• The inability to dislodge from their minds distracted thoughts of family dinner, sports game, or other Sunday afternoon plans may prove to leave some with no room for what the Lord wants to give them.
  • The hard work and dedication that some put into their ministry–even arriving early Sunday morning to ensure that they are prepared and that every detail is perfect– may leave them too physically and emotionally drained from their ministry work to be able to focus on what the Lord might say to them.
  • Maybe yet for others, they think that the ritual of attending Church every Sunday is enough– but this ‘honoring’ the Lord with their presence alone leaves them unable to be vulnerable to how the Lord would touch them.

While each of our individual stories might be different, for all of our planning, time, and effort, we are, like the man in the story, left feeling hurt, confused, or angry at the Lord for not showing up at our personal or congregational worship when we didn’t invite Him to do so.

Now don’t think for a moment that I’m suggesting that, like the friend in the ‘parable’, Jesus doesn’t know we’ve come to worship Him. But what I am suggesting is that just showing up to Church at 10:45 (or whatever time) without taking even a moment to prepare our hearts and minds for a real encounter with Him is not preparing any room for the Lord at our soul’s table.

Like the man in the story, we can get all dressed up and make sure that we look prepared on the outside, but are we prepared on the inside? Are we taking time Sunday morning–or any morning–to invite God into our worship? Are we casting away all other distractions and acknowledging His sovereignty in our lives? Are we giving Him permission to enter our hearts and minds to prepare us for an encounter with him? Are we acknowledging the needs that only the Lord can meet? Are we dropping the charade of ‘I’m okay, you’re okay’ so that we can be vulnerable with each other and have true fellowship in the Lord? Are we coming into our time of worship genuinely expecting the Lord to fulfill His promise and be present ‘where two or three are gathered’?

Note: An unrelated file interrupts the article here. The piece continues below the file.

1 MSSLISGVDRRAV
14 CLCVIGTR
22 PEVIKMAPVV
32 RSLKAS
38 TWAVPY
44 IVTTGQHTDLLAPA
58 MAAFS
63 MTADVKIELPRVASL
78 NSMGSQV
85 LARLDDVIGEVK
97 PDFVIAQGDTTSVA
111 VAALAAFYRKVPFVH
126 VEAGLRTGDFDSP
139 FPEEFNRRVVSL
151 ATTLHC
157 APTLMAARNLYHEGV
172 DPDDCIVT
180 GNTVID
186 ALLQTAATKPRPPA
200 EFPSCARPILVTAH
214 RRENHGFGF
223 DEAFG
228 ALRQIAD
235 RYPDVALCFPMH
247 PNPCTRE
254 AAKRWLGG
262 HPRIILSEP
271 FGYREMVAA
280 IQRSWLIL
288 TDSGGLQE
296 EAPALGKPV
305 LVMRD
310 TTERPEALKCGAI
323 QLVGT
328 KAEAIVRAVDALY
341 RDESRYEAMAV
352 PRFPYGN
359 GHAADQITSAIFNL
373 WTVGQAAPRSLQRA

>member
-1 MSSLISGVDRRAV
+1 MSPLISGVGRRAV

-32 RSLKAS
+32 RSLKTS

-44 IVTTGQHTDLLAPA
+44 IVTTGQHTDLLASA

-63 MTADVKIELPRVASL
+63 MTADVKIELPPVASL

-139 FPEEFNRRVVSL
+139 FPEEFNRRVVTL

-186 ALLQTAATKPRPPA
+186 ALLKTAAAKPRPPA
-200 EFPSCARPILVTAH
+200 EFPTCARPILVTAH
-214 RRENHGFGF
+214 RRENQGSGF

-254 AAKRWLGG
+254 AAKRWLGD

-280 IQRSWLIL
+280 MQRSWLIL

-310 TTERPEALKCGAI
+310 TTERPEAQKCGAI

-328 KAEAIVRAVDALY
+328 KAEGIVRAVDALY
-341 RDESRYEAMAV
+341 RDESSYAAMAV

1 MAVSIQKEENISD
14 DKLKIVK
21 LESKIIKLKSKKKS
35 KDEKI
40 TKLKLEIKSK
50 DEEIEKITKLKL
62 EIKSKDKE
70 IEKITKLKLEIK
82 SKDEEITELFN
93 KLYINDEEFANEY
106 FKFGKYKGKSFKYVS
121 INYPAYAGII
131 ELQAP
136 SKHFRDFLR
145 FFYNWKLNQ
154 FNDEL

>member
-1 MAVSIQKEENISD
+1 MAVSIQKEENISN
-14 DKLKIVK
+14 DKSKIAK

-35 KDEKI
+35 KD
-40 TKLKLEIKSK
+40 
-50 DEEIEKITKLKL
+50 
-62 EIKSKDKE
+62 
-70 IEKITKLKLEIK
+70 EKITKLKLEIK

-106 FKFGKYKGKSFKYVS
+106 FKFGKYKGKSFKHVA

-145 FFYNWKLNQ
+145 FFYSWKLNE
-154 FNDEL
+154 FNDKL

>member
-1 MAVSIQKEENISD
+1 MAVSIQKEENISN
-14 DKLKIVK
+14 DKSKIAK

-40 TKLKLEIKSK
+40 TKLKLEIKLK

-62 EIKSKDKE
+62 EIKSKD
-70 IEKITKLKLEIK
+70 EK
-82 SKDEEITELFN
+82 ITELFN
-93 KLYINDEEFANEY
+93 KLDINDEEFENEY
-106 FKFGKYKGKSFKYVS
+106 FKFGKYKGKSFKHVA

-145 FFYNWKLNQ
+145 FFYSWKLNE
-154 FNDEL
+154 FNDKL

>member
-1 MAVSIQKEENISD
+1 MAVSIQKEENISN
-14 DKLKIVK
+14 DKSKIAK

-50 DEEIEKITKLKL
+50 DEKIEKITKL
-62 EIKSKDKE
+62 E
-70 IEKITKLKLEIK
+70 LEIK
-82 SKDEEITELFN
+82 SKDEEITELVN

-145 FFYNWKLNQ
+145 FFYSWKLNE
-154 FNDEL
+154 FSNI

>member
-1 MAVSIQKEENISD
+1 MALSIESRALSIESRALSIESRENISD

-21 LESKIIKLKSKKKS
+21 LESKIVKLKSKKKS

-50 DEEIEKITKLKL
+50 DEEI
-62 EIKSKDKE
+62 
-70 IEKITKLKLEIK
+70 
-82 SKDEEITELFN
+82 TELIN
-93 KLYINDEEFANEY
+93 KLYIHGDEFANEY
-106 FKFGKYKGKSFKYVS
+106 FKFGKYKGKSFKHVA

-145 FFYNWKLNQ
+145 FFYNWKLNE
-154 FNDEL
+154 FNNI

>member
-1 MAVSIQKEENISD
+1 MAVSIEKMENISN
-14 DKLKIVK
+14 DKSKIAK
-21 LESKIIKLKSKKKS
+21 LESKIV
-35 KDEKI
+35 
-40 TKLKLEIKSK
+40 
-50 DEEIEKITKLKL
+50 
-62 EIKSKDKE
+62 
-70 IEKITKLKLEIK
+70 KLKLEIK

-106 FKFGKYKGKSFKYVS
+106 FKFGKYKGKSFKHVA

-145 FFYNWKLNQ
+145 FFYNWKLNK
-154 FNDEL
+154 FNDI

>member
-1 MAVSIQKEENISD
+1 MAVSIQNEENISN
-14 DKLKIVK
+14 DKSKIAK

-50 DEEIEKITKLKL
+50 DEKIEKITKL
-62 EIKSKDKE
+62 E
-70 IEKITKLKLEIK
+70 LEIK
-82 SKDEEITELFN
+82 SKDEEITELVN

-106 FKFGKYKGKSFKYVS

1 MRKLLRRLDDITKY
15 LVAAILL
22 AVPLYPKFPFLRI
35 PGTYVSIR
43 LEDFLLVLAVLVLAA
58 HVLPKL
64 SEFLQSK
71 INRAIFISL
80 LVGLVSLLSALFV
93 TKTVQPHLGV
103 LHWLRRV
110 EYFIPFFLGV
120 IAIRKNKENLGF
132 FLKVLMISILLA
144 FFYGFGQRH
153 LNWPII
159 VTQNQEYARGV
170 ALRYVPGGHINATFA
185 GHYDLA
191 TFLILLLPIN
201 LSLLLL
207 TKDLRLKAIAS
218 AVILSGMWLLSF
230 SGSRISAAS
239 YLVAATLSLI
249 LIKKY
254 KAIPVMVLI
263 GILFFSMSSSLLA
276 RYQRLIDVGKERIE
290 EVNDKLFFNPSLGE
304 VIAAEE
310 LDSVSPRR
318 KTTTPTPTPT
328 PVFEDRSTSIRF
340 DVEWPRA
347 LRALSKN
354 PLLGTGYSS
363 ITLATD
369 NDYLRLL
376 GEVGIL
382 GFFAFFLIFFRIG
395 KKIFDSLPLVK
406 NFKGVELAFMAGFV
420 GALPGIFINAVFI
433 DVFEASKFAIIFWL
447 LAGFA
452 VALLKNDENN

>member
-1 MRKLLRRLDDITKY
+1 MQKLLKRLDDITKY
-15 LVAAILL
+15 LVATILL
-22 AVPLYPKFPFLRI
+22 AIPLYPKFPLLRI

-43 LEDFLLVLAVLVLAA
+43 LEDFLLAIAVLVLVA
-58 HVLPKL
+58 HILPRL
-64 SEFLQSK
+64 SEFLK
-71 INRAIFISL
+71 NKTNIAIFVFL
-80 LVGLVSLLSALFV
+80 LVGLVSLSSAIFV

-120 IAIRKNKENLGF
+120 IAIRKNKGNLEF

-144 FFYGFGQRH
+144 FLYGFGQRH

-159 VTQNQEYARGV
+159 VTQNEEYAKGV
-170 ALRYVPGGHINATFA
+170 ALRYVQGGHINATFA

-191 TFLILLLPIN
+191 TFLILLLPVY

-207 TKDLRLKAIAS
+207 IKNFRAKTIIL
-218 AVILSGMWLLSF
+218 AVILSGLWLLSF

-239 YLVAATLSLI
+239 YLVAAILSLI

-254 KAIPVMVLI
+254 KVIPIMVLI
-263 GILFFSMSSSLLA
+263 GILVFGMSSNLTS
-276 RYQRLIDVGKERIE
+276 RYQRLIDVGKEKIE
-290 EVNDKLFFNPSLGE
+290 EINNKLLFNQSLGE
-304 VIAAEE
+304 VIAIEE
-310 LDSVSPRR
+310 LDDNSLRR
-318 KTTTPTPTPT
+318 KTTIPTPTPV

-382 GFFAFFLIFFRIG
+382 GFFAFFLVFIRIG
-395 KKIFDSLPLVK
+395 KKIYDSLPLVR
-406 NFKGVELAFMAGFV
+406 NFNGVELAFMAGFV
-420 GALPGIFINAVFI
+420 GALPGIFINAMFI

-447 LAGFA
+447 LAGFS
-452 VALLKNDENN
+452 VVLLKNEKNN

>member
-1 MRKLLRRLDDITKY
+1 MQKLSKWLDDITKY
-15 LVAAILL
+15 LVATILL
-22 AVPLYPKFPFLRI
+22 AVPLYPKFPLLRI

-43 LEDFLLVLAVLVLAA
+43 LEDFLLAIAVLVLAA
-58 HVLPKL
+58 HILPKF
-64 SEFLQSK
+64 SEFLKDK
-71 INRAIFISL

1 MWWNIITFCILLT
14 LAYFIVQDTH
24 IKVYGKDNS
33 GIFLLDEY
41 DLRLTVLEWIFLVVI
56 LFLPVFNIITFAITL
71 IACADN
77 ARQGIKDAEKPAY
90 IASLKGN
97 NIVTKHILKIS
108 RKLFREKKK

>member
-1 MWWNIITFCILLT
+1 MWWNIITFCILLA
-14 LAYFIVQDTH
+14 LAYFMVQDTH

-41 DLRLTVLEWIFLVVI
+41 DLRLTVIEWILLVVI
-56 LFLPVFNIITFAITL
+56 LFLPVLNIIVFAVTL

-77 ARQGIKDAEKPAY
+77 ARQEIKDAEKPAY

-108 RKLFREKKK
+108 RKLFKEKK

Now, I am not so naive as to suggest that this is easy. We live in an imperfect world that places ever-increasing demands on our time, energy, willpower, and other resources. It is understandable that the hurts and pains and stresses of the world cannot–and should not–just be checked at the front door. Praise be to God that He will meet us where we are! However, we also cannot yell at God, angry that He continually doesn’t show His face in our worship when we won’t take our eyes off of ourselves or reach out our hands to touch Him. You can’t gaze at the stars if you have your telescope  pointed at the ground. You can stare for as long and as hard as you want, but you’re not going to see a single star. We need to take our focus off of ourselves and allow the Lord to lift our gaze to Heaven.

May each of us accept this challenge to take the time and effort to prepare ourselves to encounter the Lord,  acknowledging our need and our depravity and inviting Him to replace them with His fullness and His love.

Let’s plan the party, let’s prepare for the party, and let’s have fun at the party, but let’s not forget to invite the Guest of Honor and then wonder why there’s an empty seat at the table.


1 Comment

  • Nice job Josh,
    We are all guilty of rushing in and doing what we need to do. We all need to stop and remember that we are coming to serve and worship the Master.